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Trust - The Foundation of a High Performing Team

September 1, 2008 by Ruth Gmehlin, Partner, Trillium Teams Inc

Consider the example of a new product development project at your organization. In order to be able to make some critical decisions on how to proceed, insight is needed from various stakeholders. A group of cross functional managers is assembled, meetings are held, but no progress is made. After some time it becomes clear to everyone that there is animosity between some of the managers, simply put, a trust issue. The group cannot come to a consensus, has little confidence in each other and does not speak their minds - making these meetings a waste of time and energy. Clearly there is an economic cost, production cost, and efficiency cost associated with trust, or the lack thereof. As Stephen M.R. Covey states; trust always affects two outcomes, speed and cost. When trust is low, speed and efficiency decrease and costs go up. When trust is high, speed and efficiency increase and costs go down.

Defining Trust

Trust is viewed as something intangible and undecipherable, a concept that is nice to have, but too difficult to capture in metrics. Trust between team members, employees and managers, trust in the leadership and trust in the organization is important, but trust happens as a result of other variables such as strategy execution, communication, and business success. Or does it?

From an organizational perspective the skill to be able to establish, grow, extend and restore trust with all stakeholders (customers, suppliers, distributors, and investors) is critical. From an individual perspective, trust is part of the foundation of all high performing teams and by extension high performing organizations. Trust is at the heart of establishing team context, structure and process, leading to greater team effectiveness.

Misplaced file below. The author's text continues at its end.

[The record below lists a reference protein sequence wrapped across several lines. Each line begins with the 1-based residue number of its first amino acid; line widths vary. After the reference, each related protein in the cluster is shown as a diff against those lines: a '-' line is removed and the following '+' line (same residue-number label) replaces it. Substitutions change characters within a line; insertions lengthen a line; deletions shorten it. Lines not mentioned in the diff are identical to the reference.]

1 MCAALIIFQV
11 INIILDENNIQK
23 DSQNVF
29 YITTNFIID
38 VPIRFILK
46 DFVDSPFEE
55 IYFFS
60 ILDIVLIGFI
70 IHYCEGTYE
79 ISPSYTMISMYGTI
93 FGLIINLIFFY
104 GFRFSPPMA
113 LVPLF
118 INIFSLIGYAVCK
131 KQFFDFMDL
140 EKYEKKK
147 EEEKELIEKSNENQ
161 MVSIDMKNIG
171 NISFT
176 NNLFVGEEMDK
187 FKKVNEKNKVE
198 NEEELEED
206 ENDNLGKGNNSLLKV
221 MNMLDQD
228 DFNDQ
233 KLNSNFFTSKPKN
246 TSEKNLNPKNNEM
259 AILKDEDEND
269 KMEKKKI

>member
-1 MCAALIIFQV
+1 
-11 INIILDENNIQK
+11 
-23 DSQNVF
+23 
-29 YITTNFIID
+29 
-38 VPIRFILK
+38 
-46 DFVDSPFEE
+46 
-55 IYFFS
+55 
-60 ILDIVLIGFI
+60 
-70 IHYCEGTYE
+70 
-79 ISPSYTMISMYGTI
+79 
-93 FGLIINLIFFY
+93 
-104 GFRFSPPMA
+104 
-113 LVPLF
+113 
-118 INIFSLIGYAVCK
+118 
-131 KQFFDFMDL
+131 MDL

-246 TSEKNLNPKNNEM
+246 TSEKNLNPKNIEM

Is There Trust on Your Team?

A recent Watson Wyatt survey states that only 39% of employees trust their senior leaders. Is your organization perceived as trustworthy internally and are they aware of the cost of this lack of trust. There are indicators that trust may be an issue within your organization or on your team, and this may be a great opportunity to establish or restore trust. Some suggestions on how to address the trust question:

  • Ask - Look at any relationship you have at work and ask What is the trust level here? and What can we do to improve the trust level here?
  • Measurement tools - Employee surveys, 360s, organizational surveys. Companies ask their employees this simple question: Do you trust your boss?
  • Facilitated Workshops - Having a neutral third party facilitate an open and honest team discussion is an effective way to ascertain how much trust exists on your staff and team.
The feedback when employees are asked these questions can be extraordinary, exposing all kinds of blind spots. People may not be aware there is no trust but wondering why decisions are taking so long to make, consensus is difficult to achieve, deadlines are missed and meetings are unproductive. Low trust impacts speed and cost in every dimension of the organization.